Low-temperature bonding makes cheaper optoelectronic circuits
Engineers at IESL-FORTH and University of Crete (Heraklion, Greece), the Max Planck Institute of Microstructure Physics (Halle, Germany), and the Institute of Microelectronics, NCR Demokritos (Athens, Greece) have developed a process...
Engineers at IESL-FORTH and University of Crete (Heraklion, Greece), the Max Planck Institute of Microstructure Physics (Halle, Germany), and the Institute of Microelectronics, NCR Demokritos (Athens, Greece) have developed a process that allows standard silicon (Si) integrated circuits to be combined with gallium arsenide (GaAs) optical devices, but without the disadvantages of flip-chip bonding or trying to grow III-V devices on silicon. The technique initially works at low temperature, yet produces a strong bond between the GaAs and Si chips and causes relatively little degradation to the performance of either kind of circuitry. Crucially, it uses processes that are compatible with commercial complementary metal-oxide semiconductor (CMOS) technology. Researchers say that, with some improvement, the technique should allow hybrid chips to be fabricated with a process flow that is almost as straightforward as that for a standard monolithically integrated chip.
The new technique is necessary partly because flip-chip bonding—in which two chips are bonded back-to-back—is difficult and thus expensive. Also, though optoelectronic circuits have been grown monolithically on top of silicon, the performance of the circuits produced in this way tends to be degraded due to the poor quality of III-V materials deposited. This is caused, in part, by the mismatch between the crystalline structures of the two materials.
The process developed is based on commercial bipolar CMOS (BiCMOS) technology.1 As with the flip-chip method, the new technique involves three main steps to manufacture the hybrid circuits: the fabrication of the two chips, and their bonding. First, the BiCMOS circuitry is grown in the normal way on a silicon wafer, then it is covered with silicon dioxide—deposited using low-temperature plasma-enhanced chemical vapor deposition—which is subsequently polished until the surface is flat (planarized). This layer is then covered with spin-on glass to remove any remaining imperfections. In the meantime, the optoelectronic devices are fabricated on a GaAs wafer that has been coated with an etch-stop layer. Apart from the fact that their structures are inverted—so that the devices that would normally be at the top of the chip are now buried—they are grown in the normal way.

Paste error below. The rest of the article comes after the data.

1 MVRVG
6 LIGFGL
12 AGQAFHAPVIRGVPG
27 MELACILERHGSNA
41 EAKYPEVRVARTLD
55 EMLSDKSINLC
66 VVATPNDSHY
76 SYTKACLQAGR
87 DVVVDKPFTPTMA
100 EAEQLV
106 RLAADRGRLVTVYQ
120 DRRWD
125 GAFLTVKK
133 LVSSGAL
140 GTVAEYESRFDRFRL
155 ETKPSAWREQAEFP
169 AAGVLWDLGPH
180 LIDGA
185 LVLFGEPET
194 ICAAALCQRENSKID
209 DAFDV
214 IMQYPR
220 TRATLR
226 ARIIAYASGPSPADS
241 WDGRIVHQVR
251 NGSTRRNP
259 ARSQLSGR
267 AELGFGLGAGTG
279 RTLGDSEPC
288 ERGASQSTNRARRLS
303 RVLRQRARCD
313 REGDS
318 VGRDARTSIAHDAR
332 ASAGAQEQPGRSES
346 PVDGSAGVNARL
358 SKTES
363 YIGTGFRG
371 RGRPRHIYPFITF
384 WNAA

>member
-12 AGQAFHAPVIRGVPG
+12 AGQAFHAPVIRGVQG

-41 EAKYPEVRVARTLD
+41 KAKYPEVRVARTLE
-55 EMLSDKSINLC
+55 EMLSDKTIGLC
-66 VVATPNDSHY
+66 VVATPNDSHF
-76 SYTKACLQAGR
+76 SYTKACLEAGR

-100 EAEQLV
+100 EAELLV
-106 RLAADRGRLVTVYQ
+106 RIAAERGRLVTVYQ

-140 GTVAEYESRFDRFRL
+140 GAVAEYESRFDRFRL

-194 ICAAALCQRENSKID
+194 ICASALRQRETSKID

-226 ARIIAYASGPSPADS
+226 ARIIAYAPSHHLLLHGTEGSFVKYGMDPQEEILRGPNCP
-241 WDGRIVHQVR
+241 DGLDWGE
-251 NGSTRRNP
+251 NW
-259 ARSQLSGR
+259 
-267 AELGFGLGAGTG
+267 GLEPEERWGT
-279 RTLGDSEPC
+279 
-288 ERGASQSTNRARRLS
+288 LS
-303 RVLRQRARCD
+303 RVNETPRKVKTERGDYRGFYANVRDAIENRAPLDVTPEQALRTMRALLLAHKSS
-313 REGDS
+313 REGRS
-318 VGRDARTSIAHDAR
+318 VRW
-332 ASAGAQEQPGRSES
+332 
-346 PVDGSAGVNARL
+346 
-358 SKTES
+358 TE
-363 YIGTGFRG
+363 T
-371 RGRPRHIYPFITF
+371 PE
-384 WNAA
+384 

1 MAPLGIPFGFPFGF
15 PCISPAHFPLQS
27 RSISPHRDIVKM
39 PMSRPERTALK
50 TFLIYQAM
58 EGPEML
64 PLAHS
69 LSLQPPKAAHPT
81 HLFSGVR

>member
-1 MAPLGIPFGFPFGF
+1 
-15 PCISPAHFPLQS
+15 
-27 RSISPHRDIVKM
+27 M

The final stage, the bonding, first involves baking the silicon chip to remove any volatile elements. Next the chips are aligned, bonded, and the bond strengthened via a low-temperature (200°C) annealing step. Now, the GaAs substrate can be removed using fast wet etching (which leaves the chip almost entirely strain-free at room temperature), and the etch stop removed with hydrofluoric acid to expose the optoelectronic devices. At this stage, low-temperature processing is no longer important. Free of the GaAs substrates, the difference in the thermal coefficients between the two material systems may cause some deformation of the optoelectronic circuitry, but not damage. Thus, the temperature is allowed to rise to 400°C, improving the bond further. Finally, any remaining optoelectronic layers can be deposited on the chip, vias can be opened and electrical interconnections deposited.
The feasibility of the new technique has been demonstrated by fabricating an optical link on top of both processed and unprocessed silicon wafers (see figure). Though high-frequency characterization of the optoelectronic circuits has yet to be carried out, the performance of both the optoelectronic and electronic devices seems to be unaffected by the bonding process. However, where BiCMOS circuitry is present, it does seem to affect the yield of the subsequent GaAs processes. Researchers say they are currently examining a number of possible solutions to this problem.
In other ways, however, the process has proven robust. For instance, 90% of the surface was deemed adequately bonded after annealing at 200∞C under some pressure. In addition, no voids (gas bubbles) were created by the bonding process. Further progress with the planarization of the Si wafer should, they say, make the process even more valuable.
- A. Geourakilas et al., Appl. Phys. Lett. 81(27), 5099 (Dec. 30, 2002).